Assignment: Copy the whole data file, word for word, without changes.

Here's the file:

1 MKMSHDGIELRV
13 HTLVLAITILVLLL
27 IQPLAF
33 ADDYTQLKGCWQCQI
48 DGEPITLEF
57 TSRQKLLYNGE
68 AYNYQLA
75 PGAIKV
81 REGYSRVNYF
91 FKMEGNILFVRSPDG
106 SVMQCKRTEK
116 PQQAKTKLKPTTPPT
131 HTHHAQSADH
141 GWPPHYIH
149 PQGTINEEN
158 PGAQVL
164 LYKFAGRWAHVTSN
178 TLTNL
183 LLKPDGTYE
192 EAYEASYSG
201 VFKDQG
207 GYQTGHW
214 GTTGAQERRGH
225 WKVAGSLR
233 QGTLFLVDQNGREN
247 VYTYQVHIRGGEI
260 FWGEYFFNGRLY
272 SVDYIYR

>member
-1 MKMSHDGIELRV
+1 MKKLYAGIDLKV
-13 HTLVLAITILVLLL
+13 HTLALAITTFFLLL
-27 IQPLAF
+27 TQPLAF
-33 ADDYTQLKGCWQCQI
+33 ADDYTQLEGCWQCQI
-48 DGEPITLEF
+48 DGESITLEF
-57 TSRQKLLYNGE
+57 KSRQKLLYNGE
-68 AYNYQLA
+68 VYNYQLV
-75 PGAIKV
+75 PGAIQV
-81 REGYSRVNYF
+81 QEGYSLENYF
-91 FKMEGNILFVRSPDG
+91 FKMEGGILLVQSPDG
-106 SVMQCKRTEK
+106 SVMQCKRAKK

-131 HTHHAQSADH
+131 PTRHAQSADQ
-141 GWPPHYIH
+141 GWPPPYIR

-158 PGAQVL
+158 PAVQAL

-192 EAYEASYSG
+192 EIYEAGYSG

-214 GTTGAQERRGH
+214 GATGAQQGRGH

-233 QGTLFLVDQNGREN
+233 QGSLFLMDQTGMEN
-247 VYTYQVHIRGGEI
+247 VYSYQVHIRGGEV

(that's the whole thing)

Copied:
1 MKMSHDGIELRV
13 HTLVLAITILVLLL
27 IQPLAF
33 ADDYTQLKGCWQCQI
48 DGEPITLEF
57 TSRQKLLYNGE
68 AYNYQLA
75 PGAIKV
81 REGYSRVNYF
91 FKMEGNILFVRSPDG
106 SVMQCKRTEK
116 PQQAKTKLKPTTPPT
131 HTHHAQSADH
141 GWPPHYIH
149 PQGTINEEN
158 PGAQVL
164 LYKFAGRWAHVTSN
178 TLTNL
183 LLKPDGTYE
192 EAYEASYSG
201 VFKDQG
207 GYQTGHW
214 GTTGAQERRGH
225 WKVAGSLR
233 QGTLFLVDQNGREN
247 VYTYQVHIRGGEI
260 FWGEYFFNGRLY
272 SVDYIYR

>member
-1 MKMSHDGIELRV
+1 MKKLYAGIDLKV
-13 HTLVLAITILVLLL
+13 HTLALAITTFFLLL
-27 IQPLAF
+27 TQPLAF
-33 ADDYTQLKGCWQCQI
+33 ADDYTQLEGCWQCQI
-48 DGEPITLEF
+48 DGESITLEF
-57 TSRQKLLYNGE
+57 KSRQKLLYNGE
-68 AYNYQLA
+68 VYNYQLV
-75 PGAIKV
+75 PGAIQV
-81 REGYSRVNYF
+81 QEGYSLENYF
-91 FKMEGNILFVRSPDG
+91 FKMEGGILLVQSPDG
-106 SVMQCKRTEK
+106 SVMQCKRAKK

-131 HTHHAQSADH
+131 PTRHAQSADQ
-141 GWPPHYIH
+141 GWPPPYIR

-158 PGAQVL
+158 PAVQAL

-192 EAYEASYSG
+192 EIYEAGYSG

-214 GTTGAQERRGH
+214 GATGAQQGRGH

-233 QGTLFLVDQNGREN
+233 QGSLFLMDQTGMEN
-247 VYTYQVHIRGGEI
+247 VYSYQVHIRGGEV